Service Initiates Status Review of Van Rossem's Gull-Billed Tern
Jun 08, 2010
FOR IMMEDIATE RELEASE
June 8, 2010
Contact: Jane Hendron, Carlsbad Fish and Wildlife Office - 760/431-9440 ext. 205
U.S. Fish and Wildlife Service Initiates Status Review of Van Rossem’s Gull-Billed Tern
The U.S. Fish and Wildlife Service announced today it has determined that a petition to list the Van Rossem’s gull-billed tern (Gelochelidon nilotica vanrossemi) as either threatened or endangered provides substantial information indicating listing may be warranted. A full status review of this subspecies will now be undertaken to determine whether to propose listing the species under the Endangered Species Act.
The official finding will be published on June 9, but an advance copy is available for viewing at http://www.federalregister.gov.
The Service is seeking comments and information on all aspects of this subspecies, including its biology, population trends, genetics and taxonomy, and habitat requirements. We will accept comments and information until August 9, 2010.
Comments and information about Van Rossem’s gull-billed tern and its habitat can be submitted electronically to www.regulations.gov. In the box that reads “Enter Keyword or ID,” enter the Docket number for this finding, which is FWS-R8-ES-2010-0035. Check the box that reads “Open for Comment/Submission,” and then click the Search button. You should then see an icon that reads “Submit a Comment.” Please ensure that you have found the correct rulemaking before submitting your comment.
If submitting comments by hard copy or hand delivery, please send them to: Public Comments Processing, Attn: Docket No. FWS–R8–ES–2010-0035, Division of Policy and Directives Management, U.S. Fish and Wildlife Service, 4401 N. Fairfax Drive, Suite 222, Arlington, VA 22203.
The Van Rossem’s gull-billed tern is a medium sized seabird with a heavy black bill. It has pale, pearly gray upper parts, wings, and tail, with white underparts, and wing linings. During breeding season, the birds develop a black cap extending from the lores (region between eye and bill), including the eyes, to the nape.
In the United States, the subspecies is known to nest at only two locations – the Salton Sea and southern San Diego Bay. The extent of its wintering range is not known, but likely includes the Pacific coast of Mexico, Central America, and possibly northwestern South America. Van Rossem’s gull-billed terns feed on a variety of items, including crabs, lizards, insects, small fish, and may prey on the chicks of other shorebird species.
Based on a review of documents provided in support of the petition and information readily available in our files, we determined substantial information indicates the Van Rossem’s gull-billed tern may be threatened by loss of nesting and foraging habitat, predation, inadequacy of regulatory mechanisms; and a variety of other natural and manmade threats, including intentional killing of the subspecies, potential impacts from climate change, and contaminants.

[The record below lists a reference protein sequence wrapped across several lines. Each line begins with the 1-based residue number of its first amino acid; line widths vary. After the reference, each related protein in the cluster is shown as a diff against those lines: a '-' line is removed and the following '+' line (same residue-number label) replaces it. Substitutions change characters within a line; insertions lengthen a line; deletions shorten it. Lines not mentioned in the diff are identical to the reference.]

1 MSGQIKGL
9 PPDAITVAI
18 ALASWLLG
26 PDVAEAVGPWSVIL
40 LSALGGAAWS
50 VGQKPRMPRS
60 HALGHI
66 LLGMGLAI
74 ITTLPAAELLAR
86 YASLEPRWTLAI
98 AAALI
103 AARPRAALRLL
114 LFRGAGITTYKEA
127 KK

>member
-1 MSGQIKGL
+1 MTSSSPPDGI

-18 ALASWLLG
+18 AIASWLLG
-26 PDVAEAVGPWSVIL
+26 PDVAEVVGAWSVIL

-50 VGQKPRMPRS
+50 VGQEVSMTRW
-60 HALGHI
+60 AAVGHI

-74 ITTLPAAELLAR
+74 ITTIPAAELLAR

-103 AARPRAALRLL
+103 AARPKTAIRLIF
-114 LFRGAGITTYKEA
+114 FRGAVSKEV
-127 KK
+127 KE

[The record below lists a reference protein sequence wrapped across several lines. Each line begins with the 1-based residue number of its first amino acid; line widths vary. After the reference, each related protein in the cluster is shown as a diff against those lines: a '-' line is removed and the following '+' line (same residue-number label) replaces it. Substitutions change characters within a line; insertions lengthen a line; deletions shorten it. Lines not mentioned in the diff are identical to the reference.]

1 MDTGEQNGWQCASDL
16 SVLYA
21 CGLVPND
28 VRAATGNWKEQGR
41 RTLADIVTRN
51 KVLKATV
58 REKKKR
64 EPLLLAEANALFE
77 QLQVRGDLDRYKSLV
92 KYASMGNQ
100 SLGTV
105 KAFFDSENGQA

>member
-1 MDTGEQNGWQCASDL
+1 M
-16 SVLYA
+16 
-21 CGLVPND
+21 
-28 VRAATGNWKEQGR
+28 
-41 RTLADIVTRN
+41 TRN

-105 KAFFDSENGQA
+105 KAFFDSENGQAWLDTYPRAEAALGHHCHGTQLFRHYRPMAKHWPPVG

This is the first step in a process that begins with a more thorough status review, including a request for information about the subspecies and its habitat from state and federal resource agencies, the scientific community, and other knowledgeable parties.
Based on the status review, we will make one of three possible determinations: (1) listing is not warranted, in which case no further action will be taken; (2) listing as threatened or endangered is warranted, and a proposed rule to list the subspecies as endangered or threatened will be published; or (3) listing is warranted but precluded by other, higher priority activities. This means the species is added to the list of candidate species. A warranted but precluded finding requires subsequent annual reviews of the finding until such time as either a listing proposal is published, or a not warranted finding is made based on new information.
The mission of the Service is working with others to conserve, protect and enhance fish, wildlife, plants and their habitats for the continuing benefit of the American people. We are both a leader and trusted partner in fish and wildlife conservation, known for our scientific excellence, stewardship of lands and natural resources, dedicated professionals and commitment to public service. For more information on our work and the people who make it happen, visit www.fws.gov.
- FWS -